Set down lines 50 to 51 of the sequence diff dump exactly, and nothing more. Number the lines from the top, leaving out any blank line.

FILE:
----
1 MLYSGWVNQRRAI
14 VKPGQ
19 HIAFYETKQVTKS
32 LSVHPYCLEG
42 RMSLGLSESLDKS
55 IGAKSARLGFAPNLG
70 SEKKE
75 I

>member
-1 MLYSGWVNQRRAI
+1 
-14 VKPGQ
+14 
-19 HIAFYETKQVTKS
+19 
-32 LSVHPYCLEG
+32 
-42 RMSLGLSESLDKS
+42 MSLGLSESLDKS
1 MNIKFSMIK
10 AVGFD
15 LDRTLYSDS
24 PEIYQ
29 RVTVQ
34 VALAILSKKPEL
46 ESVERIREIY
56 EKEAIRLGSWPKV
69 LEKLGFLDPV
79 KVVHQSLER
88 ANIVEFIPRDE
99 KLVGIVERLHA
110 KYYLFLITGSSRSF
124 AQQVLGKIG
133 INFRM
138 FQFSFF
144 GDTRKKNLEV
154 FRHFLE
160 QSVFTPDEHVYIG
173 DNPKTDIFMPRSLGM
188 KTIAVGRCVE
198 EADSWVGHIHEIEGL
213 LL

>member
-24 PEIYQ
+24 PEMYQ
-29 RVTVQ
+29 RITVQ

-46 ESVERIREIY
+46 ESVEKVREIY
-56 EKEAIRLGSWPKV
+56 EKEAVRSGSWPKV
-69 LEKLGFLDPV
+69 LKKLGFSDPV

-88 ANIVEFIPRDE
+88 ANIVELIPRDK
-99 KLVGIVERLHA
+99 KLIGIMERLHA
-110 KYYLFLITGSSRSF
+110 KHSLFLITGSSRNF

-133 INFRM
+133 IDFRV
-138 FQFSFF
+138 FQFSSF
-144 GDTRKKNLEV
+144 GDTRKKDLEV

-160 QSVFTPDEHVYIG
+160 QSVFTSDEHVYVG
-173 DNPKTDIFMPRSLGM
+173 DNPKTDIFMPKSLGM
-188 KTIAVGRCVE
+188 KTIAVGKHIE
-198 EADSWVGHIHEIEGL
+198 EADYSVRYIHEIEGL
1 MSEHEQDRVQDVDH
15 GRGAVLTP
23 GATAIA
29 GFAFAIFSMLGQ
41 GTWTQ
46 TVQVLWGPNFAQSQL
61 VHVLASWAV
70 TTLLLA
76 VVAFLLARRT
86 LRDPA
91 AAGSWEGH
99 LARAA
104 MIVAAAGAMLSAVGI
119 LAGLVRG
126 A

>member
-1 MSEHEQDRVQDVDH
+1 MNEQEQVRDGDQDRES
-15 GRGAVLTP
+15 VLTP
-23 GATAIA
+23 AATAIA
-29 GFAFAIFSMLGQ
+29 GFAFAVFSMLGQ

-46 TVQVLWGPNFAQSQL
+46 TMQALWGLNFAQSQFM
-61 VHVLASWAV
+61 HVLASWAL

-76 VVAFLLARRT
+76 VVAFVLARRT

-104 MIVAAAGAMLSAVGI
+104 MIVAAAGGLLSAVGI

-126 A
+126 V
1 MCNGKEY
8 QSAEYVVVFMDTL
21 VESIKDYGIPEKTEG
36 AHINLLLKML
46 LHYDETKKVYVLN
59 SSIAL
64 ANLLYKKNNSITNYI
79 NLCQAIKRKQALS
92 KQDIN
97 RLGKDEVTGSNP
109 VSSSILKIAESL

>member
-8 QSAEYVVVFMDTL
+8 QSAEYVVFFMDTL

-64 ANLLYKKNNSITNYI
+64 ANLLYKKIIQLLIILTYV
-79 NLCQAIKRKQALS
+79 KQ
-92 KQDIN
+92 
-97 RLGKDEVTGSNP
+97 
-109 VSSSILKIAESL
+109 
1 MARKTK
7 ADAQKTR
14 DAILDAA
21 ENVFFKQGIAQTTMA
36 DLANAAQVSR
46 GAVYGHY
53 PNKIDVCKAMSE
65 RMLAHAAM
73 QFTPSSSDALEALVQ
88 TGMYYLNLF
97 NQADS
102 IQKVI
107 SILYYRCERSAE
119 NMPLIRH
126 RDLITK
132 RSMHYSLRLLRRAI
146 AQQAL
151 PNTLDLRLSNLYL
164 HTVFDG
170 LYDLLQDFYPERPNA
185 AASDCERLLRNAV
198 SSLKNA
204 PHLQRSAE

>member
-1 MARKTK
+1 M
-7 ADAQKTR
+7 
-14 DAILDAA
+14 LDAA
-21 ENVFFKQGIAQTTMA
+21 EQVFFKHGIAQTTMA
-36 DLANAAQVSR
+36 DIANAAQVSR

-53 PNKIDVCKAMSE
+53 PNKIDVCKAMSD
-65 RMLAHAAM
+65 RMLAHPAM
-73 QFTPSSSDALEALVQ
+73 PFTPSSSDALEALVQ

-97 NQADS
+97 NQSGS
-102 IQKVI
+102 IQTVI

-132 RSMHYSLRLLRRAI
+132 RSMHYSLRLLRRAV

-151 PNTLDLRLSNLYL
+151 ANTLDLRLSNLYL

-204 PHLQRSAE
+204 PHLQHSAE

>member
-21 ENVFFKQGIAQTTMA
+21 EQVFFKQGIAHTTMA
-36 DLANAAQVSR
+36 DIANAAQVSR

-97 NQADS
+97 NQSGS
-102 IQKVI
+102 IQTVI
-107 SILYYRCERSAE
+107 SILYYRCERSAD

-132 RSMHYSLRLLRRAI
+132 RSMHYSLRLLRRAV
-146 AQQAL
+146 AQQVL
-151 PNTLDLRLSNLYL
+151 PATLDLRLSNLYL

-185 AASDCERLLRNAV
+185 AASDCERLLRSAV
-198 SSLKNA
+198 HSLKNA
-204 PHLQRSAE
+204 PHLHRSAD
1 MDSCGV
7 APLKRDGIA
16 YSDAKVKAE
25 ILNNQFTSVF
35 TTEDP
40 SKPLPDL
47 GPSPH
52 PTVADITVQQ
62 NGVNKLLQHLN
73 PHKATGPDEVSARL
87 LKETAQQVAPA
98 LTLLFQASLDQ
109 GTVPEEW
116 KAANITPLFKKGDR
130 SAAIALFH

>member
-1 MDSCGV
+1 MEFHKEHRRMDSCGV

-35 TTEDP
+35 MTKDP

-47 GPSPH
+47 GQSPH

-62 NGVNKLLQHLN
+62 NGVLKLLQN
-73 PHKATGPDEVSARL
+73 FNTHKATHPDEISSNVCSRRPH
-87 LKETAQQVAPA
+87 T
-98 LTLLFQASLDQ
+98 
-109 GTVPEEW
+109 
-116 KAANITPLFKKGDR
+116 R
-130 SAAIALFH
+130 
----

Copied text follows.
-56 EKEAIRLGSWPKV
+56 EKEAVRSGSWPKV